WASHINGTON — U.S. Space Command has close ties to other military space organizations in Colorado, but if it has to move to Alabama it could continue to do its job without major disruption, Gen. James Dickinson told lawmakers April 21. 

Dickinson’s comments came in response to questions from Rep. Doug Lamborn (R-Colo.) during a hearing of the House Armed Services Committee’s subcommittee on strategic forces.

Lamborn has led the fight to reverse the decision to relocate U.S. Space Command’s headquarters from Peterson Air Force Base in Colorado Springs to Redstone Arsenal in Huntsville, Alabama. He has argued that the decision the Air Force announced in January was politically motivated.

Lamborn challenged Dickinson, who has led U.S. Space Command since August, to explain how a costly relocation made any sense given that much of the military’s space workforce and industrial base currently reside in Colorado — near Peterson Air Force Base, Schriever Air Force Base and Cheyenne Mountain Air Force Station.

Dickinson said the U.S. military “can actually do operations when we’re not geographically located with each of those elements. So there’s synergy by being in the same area but I think there’s equally synergy in being able to do that in a physically distant manner.” 

Lamborn insisted that he was not questioning Space Command’s ability to handle the move. “What if the military was told to put Space Command in a cornfield in Iowa? They could do it. We can do whatever we want. But why do it when it’s working so well where it is right now?” 

Dickinson again made the point that military combatant commands work together regardless of their physical location. “We’ve had great success over the last 20 months with regard to our relationships with the other combatant commands.”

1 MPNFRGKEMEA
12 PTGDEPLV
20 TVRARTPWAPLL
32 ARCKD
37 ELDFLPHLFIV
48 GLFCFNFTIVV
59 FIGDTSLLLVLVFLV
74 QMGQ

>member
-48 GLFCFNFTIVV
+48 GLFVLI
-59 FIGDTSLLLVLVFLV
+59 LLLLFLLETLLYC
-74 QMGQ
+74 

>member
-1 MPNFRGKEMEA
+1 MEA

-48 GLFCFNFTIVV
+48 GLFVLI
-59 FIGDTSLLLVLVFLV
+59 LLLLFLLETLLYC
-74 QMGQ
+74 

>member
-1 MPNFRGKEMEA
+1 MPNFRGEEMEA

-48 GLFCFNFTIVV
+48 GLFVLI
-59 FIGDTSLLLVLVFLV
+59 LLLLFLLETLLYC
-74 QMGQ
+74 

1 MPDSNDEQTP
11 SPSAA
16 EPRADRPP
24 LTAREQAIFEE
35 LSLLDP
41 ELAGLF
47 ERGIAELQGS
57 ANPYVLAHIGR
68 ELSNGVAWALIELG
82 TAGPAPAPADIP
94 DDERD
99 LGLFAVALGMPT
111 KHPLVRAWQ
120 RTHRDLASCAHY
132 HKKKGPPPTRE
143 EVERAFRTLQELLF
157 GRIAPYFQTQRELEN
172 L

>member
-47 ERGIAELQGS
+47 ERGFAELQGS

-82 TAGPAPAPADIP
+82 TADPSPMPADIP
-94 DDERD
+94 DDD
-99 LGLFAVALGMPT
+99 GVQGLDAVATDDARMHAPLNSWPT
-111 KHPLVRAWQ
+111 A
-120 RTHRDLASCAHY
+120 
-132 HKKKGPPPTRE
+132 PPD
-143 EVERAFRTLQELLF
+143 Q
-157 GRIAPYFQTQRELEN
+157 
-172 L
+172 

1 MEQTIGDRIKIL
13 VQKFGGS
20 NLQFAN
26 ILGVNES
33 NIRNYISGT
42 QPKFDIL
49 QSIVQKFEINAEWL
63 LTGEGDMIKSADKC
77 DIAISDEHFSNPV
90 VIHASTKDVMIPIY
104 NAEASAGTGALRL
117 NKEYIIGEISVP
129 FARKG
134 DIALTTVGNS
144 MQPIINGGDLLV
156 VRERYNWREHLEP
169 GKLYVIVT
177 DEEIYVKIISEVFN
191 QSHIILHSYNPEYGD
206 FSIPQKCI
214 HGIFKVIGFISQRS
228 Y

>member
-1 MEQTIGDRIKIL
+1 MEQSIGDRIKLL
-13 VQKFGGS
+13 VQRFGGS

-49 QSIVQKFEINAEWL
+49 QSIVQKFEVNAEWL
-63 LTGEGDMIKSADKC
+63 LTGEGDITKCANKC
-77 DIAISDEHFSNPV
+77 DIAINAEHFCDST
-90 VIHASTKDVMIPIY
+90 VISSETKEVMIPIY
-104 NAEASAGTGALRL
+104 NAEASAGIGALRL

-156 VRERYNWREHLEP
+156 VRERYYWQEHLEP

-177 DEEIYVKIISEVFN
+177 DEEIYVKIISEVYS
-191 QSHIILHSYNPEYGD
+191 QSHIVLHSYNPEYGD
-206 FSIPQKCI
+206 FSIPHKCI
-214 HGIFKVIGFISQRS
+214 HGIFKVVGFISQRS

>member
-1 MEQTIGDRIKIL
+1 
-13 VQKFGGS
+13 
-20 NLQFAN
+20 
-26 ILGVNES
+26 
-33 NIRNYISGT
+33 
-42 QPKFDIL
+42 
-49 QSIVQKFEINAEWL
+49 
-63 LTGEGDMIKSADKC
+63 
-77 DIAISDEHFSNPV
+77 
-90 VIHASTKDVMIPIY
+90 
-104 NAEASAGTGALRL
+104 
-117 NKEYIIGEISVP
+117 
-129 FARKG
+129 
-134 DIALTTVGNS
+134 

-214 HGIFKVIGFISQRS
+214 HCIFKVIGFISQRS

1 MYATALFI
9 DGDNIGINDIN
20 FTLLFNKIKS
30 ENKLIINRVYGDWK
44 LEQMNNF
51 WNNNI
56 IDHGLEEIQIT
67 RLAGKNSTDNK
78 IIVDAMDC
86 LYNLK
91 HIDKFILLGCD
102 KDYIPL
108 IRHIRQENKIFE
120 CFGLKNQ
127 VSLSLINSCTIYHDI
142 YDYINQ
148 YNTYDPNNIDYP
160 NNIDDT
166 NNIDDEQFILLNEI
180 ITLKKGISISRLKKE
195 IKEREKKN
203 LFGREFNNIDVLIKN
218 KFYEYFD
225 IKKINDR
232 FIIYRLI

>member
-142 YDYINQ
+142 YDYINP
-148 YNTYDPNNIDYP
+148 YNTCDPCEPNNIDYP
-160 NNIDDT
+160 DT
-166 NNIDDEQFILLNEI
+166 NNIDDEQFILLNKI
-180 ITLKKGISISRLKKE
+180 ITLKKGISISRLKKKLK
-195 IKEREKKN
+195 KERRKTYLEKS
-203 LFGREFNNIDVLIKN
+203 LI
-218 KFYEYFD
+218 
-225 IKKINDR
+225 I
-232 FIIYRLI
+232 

Rep. Mo Brooks (R-Ala.) later in the hearing pushed back on Lamborn’s assertions that the Air Force did not conduct an objective basing decision. 

Brooks ran through the list of criteria used to select the location and said Huntsville satisfied all of them. He noted the area has one of the nation’s highest concentration of engineers. “We have mathematicians scientists, physicists, highly qualified workforce,” said Brooks. “We’ve got a plethora of space related military activities in the Redstone Arsenal. We’re also the home of the Marshall Space Flight Center, which is the birthplace of America’s space program.”

Brooks asked Dickinson if he had any direct knowledge of any political influence on Space Command’s location decision. Dickinson said he did not. He asked the same question to the other witnesses at the hearing — Adm. Charles Richard, commander of U.S. Strategic Command, and Melissa Dalton, acting assistant secretary of defense for strategy, plans and capabilities. Both also said they had no knowledge of any political influence on the basing decision. 

The issue of Space Command’s relocation also came up on Tuesday at a Senate Armed Services Committee hearing. 

Sen. Jeanne Shaheen (D-NH) told Dickinson she had concerns that the move would result in a loss of civilian workers who cannot be obligated to relocate if they choose not to. Shaheen recalled that when the Missile Defense Agency moved some of its operations from the Washington, D.C. area to Huntsville, it lost 80 percent of its civilian workforce because employees refused to move. 

Dickinson said he could not predict how many of Space Command’s civilians would be lost if they didn’t want to move to Alabama. “In the military, we can all agree, we’re somewhat nomadic and we move where the military tells us to,” he said. “But it’s a little bit different when you’re talking about civilians. They’ve made life choices where they’re currently living. And so we will do everything we can to incentivize them to make the move.”

In a statement to SpaceNews after the HASC hearing, Lamborn said Space Command’s relocation would be hugely wasteful.

“Every dollar spent on moving Space Command is a wasted dollar that could be spent on enhancing space capabilities. Eight of the nine Space Force Deltas are in Colorado, and seven of those eight are in Colorado Springs,” he said.

With regard to civilians, Lamborn said he is “deeply concerned about the civilian workforce attrition, which will likely be around 80 percent. Additionally, Huntsville lacks the survivable and redundant infrastructure which are abundant in Colorado Springs. The Department of Defense is about to get a budget cut, and we’re in the midst of a great power competition with Russia and China. Now is not the time to make the expensive, unnecessary, and disruptive decision to move U.S. Space Command and materially damage our national security space enterprise.”

Sandra Erwin writes about military space programs, policy, technology and the industry that supports this sector. She has covered the military, the Pentagon, Congress and the defense industry for nearly two decades as editor of NDIA’s National Defense...